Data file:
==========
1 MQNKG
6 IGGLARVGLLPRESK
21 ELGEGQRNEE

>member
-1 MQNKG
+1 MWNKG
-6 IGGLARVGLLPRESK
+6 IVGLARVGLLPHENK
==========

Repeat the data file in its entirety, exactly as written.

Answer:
1 MQNKG
6 IGGLARVGLLPRESK
21 ELGEGQRNEE

>member
-1 MQNKG
+1 MWNKG
-6 IGGLARVGLLPRESK
+6 IVGLARVGLLPHENK